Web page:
Peter's Annual Update

Resolution Time

If you regularly recycle old New Year’s resolutions, you might want to consider a personal mission statement instead.

In a New York Times article published last January, Tara Parker Pope suggested that if, instead of focusing on single acts of self-improvement, we looked at the underlying reasons for our behavior, we would be more likely to change. In other words, rather than trying to fix your behavior one resolution at a time, develop guiding principles about how you want to live your life.

Here are some questions posed by Johnson & Johnson’s Human Performance Institute that can help you to craft a personal mission statement.

How do you want to be remembered? How do you want people to describe you? Who do you want to be? Who or what matters most to you? What are your deepest values? How would you define success in your life? What makes your life really worth living?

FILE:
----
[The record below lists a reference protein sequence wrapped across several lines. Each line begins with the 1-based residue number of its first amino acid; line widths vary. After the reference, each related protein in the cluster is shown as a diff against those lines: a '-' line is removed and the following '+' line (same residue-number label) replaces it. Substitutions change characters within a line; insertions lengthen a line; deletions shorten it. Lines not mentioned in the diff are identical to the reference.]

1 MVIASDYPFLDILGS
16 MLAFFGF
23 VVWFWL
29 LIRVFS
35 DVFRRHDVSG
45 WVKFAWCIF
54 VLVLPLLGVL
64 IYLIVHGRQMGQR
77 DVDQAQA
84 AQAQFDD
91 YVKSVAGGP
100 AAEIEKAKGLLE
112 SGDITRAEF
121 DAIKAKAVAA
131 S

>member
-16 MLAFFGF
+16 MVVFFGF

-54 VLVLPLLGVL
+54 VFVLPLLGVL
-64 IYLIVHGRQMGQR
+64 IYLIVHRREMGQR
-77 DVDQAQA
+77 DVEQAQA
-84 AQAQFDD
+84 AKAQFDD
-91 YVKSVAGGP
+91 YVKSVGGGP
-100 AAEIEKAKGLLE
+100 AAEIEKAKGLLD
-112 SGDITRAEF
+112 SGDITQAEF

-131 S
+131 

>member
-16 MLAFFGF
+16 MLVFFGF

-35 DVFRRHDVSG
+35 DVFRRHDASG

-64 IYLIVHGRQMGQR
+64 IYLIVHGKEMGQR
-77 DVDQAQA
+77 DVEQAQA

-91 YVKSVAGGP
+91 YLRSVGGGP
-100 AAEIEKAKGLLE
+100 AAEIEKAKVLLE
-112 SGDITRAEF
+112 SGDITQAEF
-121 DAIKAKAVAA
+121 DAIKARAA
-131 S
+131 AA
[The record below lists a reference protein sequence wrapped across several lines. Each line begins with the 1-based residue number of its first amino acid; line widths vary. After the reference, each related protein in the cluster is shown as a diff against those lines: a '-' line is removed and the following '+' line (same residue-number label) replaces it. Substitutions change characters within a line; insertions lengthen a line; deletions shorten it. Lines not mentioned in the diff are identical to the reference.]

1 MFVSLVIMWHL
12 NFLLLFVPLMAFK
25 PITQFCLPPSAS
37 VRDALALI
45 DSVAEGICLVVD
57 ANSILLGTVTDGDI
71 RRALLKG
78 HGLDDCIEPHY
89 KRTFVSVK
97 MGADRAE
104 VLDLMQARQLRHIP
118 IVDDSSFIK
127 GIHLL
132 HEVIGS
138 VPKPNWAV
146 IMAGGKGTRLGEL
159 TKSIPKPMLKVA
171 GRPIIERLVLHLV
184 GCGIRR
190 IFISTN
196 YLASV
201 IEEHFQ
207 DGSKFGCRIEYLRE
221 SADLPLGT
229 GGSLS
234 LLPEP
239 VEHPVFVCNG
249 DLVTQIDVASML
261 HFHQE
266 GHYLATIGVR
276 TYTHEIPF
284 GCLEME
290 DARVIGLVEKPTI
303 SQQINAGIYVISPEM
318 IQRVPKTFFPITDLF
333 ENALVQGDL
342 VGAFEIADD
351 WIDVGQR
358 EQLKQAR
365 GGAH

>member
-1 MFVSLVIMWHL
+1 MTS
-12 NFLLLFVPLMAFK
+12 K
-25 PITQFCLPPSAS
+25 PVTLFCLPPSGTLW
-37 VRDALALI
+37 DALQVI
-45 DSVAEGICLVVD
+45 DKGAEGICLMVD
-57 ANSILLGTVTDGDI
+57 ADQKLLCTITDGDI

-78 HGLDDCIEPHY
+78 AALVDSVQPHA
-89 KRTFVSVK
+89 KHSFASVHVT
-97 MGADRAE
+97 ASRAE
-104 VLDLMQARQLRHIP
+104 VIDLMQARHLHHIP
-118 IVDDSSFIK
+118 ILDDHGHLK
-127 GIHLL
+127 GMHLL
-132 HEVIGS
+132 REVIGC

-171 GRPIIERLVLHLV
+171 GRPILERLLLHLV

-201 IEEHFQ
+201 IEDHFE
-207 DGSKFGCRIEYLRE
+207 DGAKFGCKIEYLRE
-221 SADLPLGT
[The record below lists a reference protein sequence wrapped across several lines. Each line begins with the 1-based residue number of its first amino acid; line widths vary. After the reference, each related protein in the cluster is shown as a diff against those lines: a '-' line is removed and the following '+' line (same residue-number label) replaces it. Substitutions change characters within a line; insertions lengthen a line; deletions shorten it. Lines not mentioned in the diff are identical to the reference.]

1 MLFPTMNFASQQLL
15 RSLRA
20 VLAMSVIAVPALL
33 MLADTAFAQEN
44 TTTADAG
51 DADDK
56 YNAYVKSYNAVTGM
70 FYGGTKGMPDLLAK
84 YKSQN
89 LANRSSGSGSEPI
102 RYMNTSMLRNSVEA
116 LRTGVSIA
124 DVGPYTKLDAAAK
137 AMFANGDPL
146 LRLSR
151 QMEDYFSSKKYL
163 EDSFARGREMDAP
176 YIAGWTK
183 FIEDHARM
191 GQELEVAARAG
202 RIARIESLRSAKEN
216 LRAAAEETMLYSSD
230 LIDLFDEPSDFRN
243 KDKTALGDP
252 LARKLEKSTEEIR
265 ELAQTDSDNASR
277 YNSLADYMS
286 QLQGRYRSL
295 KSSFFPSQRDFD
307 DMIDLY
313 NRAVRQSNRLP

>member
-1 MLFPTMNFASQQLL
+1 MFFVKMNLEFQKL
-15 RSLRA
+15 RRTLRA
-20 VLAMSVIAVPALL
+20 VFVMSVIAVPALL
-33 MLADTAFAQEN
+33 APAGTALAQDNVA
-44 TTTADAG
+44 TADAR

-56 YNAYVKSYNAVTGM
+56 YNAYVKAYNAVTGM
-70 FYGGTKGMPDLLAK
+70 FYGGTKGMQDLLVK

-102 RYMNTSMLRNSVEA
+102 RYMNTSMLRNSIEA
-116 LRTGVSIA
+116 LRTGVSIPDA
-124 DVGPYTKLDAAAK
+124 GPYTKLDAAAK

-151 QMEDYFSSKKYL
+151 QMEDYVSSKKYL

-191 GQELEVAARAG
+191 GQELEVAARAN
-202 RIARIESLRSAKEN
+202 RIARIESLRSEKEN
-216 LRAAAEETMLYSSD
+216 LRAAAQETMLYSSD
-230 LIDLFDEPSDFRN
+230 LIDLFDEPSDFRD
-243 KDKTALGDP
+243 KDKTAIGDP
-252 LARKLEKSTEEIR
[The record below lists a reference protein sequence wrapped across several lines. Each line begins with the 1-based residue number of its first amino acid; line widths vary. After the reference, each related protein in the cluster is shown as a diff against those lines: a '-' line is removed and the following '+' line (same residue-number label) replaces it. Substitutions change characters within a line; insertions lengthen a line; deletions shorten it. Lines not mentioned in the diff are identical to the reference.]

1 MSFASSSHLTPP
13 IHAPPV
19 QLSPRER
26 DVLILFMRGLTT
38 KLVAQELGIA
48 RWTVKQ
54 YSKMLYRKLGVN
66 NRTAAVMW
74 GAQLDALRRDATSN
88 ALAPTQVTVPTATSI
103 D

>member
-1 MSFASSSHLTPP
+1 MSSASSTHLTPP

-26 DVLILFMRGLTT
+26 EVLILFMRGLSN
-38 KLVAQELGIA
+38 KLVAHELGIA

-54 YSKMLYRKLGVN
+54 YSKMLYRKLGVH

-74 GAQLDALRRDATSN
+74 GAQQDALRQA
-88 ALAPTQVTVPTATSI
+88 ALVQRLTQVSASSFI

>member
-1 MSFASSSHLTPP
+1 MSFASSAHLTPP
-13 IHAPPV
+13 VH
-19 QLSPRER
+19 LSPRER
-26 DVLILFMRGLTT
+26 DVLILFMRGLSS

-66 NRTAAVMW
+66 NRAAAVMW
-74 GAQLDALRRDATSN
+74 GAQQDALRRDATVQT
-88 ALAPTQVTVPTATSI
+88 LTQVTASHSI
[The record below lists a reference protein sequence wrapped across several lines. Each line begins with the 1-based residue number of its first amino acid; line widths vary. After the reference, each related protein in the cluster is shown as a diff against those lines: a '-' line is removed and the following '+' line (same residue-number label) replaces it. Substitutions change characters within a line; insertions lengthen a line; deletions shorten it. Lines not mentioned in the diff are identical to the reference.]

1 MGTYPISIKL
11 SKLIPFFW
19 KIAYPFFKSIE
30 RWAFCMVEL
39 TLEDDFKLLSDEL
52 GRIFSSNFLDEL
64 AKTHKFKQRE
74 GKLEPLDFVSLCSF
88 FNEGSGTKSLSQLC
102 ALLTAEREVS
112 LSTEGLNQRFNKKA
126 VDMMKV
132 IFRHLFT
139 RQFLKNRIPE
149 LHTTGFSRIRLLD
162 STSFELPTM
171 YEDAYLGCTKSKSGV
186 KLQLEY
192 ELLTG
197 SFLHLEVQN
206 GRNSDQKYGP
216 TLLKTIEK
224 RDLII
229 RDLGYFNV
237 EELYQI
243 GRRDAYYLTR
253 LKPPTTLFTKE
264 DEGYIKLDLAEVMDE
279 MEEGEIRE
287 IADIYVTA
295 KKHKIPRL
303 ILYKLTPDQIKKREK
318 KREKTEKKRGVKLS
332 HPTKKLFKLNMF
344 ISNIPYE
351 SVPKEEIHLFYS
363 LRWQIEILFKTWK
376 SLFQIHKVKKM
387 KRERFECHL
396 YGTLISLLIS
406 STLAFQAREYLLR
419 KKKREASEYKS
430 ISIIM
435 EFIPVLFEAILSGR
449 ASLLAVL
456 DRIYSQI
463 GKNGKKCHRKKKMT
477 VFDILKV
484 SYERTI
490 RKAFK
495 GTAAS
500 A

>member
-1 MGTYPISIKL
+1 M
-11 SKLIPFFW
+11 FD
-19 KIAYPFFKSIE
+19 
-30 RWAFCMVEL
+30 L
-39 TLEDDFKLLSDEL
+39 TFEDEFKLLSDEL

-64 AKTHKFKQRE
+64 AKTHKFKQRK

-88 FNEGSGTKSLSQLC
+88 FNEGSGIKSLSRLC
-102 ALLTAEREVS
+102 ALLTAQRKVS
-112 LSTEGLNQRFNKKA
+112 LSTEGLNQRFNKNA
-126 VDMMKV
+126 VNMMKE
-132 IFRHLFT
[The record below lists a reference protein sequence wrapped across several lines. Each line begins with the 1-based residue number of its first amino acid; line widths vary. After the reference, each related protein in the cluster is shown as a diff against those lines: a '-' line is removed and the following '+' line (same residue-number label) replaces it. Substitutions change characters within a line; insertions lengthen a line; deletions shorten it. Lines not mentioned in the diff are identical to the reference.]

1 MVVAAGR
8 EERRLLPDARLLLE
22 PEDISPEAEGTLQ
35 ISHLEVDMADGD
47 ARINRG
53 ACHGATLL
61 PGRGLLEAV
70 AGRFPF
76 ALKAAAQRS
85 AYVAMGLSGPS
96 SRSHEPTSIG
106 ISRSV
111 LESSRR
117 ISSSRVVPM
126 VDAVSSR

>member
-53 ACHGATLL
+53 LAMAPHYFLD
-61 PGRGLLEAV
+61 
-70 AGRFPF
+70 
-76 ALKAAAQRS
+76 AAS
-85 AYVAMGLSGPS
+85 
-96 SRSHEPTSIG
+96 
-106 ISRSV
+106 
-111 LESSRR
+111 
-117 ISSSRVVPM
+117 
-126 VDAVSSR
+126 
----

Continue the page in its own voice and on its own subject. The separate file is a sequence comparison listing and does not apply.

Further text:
If the term “mission statement” sounds too much like corporate-speak, call it your “purpose statement” or whatever you like. It’s always a good idea to look deeply at your values and make your best attempt to live by them, and 2016 might be a good year to start.

Happy New Year.


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